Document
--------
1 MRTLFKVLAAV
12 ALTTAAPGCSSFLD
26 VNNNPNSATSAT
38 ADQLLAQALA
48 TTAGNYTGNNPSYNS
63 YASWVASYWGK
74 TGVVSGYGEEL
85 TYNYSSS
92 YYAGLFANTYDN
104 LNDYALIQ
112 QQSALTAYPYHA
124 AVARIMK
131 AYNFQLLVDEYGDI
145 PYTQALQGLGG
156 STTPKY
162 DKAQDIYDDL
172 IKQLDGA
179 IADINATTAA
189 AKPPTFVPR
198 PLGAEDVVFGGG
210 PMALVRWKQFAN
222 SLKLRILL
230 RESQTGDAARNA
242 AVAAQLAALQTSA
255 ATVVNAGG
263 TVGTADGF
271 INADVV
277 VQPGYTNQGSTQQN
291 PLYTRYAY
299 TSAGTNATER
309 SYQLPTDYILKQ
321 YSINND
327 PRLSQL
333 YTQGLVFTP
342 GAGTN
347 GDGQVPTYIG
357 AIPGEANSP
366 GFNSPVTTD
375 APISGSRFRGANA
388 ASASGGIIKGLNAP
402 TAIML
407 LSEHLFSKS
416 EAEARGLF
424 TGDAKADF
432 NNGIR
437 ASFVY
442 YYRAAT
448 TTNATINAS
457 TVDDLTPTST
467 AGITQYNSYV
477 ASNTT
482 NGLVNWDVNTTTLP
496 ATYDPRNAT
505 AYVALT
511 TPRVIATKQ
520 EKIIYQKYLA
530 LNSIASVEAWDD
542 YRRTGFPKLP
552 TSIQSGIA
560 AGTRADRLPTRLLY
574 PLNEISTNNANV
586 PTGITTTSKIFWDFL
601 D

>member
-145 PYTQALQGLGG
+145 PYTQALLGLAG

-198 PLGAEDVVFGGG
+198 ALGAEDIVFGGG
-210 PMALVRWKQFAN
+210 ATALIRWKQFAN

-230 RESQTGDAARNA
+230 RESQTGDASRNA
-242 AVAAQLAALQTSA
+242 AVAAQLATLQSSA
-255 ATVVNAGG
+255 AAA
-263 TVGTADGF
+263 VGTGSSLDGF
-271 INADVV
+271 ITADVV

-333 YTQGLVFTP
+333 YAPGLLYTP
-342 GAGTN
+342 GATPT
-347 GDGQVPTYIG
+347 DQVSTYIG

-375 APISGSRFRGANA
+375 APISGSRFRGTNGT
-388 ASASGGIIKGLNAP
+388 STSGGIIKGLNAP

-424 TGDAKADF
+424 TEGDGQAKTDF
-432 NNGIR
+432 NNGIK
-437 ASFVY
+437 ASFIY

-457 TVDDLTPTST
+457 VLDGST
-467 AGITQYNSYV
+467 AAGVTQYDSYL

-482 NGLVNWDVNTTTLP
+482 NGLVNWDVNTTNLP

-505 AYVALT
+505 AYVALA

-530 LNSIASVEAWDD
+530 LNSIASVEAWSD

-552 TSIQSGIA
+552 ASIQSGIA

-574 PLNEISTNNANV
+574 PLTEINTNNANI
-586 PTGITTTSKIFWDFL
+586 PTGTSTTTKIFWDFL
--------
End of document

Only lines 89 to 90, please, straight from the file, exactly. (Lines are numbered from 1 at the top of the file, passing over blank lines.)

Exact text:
-388 ASASGGIIKGLNAP
+388 STSGGIIKGLNAP